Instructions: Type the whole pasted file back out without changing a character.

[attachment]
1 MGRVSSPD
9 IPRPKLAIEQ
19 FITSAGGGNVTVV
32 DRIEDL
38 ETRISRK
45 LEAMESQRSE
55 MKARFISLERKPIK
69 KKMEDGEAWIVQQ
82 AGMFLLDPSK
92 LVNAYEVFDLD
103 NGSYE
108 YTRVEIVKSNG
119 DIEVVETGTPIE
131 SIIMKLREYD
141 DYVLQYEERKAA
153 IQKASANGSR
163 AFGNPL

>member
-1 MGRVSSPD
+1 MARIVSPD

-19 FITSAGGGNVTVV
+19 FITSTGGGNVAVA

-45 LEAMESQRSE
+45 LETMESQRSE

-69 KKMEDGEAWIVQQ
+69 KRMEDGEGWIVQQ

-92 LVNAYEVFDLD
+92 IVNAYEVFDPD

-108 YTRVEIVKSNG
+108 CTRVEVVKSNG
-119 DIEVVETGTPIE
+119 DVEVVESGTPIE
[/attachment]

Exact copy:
1 MGRVSSPD
9 IPRPKLAIEQ
19 FITSAGGGNVTVV
32 DRIEDL
38 ETRISRK
45 LEAMESQRSE
55 MKARFISLERKPIK
69 KKMEDGEAWIVQQ
82 AGMFLLDPSK
92 LVNAYEVFDLD
103 NGSYE
108 YTRVEIVKSNG
119 DIEVVETGTPIE
131 SIIMKLREYD
141 DYVLQYEERKAA
153 IQKASANGSR
163 AFGNPL

>member
-1 MGRVSSPD
+1 MARIVSPD

-19 FITSAGGGNVTVV
+19 FITSTGGGNVAVA

-45 LEAMESQRSE
+45 LETMESQRSE

-69 KKMEDGEAWIVQQ
+69 KRMEDGEGWIVQQ

-92 LVNAYEVFDLD
+92 IVNAYEVFDPD

-108 YTRVEIVKSNG
+108 CTRVEVVKSNG
-119 DIEVVETGTPIE
+119 DVEVVESGTPIE